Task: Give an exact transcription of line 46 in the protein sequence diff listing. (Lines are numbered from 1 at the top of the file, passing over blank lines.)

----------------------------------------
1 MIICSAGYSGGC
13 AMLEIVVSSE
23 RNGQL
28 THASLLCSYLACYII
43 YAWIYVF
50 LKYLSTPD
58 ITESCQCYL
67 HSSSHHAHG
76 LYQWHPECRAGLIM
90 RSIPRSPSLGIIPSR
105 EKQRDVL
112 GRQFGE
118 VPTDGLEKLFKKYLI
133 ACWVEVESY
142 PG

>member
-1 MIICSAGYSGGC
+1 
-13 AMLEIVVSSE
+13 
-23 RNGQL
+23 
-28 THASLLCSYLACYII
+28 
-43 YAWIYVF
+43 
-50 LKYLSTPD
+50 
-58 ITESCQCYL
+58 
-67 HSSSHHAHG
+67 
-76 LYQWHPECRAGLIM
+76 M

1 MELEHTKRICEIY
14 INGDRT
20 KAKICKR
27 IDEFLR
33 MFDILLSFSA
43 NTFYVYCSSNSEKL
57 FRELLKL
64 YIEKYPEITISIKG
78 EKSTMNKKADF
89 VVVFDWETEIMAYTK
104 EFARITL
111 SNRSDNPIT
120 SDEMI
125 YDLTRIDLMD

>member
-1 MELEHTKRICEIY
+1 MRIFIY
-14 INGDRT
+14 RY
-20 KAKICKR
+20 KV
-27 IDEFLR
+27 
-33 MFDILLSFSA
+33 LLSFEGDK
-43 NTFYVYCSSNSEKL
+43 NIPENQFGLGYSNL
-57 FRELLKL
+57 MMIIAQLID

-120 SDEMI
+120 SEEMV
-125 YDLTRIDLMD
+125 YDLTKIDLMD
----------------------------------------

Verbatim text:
111 SNRSDNPIT